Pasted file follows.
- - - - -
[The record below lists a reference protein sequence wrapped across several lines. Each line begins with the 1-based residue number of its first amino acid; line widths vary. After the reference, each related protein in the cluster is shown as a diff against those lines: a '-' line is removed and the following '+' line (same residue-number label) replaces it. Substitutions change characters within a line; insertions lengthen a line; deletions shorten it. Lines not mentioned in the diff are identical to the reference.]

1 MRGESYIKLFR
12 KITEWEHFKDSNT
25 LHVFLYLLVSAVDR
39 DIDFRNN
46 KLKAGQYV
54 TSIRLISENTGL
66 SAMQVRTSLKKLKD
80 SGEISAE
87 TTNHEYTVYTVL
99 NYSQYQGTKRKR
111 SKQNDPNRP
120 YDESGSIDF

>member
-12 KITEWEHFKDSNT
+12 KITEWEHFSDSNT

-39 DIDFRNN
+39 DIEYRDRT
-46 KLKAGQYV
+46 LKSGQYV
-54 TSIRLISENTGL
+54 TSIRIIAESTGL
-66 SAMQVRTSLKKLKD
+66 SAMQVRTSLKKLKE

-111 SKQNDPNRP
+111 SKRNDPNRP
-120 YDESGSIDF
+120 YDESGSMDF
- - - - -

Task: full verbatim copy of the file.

[The record below lists a reference protein sequence wrapped across several lines. Each line begins with the 1-based residue number of its first amino acid; line widths vary. After the reference, each related protein in the cluster is shown as a diff against those lines: a '-' line is removed and the following '+' line (same residue-number label) replaces it. Substitutions change characters within a line; insertions lengthen a line; deletions shorten it. Lines not mentioned in the diff are identical to the reference.]

1 MRGESYIKLFR
12 KITEWEHFKDSNT
25 LHVFLYLLVSAVDR
39 DIDFRNN
46 KLKAGQYV
54 TSIRLISENTGL
66 SAMQVRTSLKKLKD
80 SGEISAE
87 TTNHEYTVYTVL
99 NYSQYQGTKRKR
111 SKQNDPNRP
120 YDESGSIDF

>member
-12 KITEWEHFKDSNT
+12 KITEWEHFSDSNT

-39 DIDFRNN
+39 DIEYRDRT
-46 KLKAGQYV
+46 LKSGQYV
-54 TSIRLISENTGL
+54 TSIRIIAESTGL
-66 SAMQVRTSLKKLKD
+66 SAMQVRTSLKKLKE

-111 SKQNDPNRP
+111 SKRNDPNRP
-120 YDESGSIDF
+120 YDESGSMDF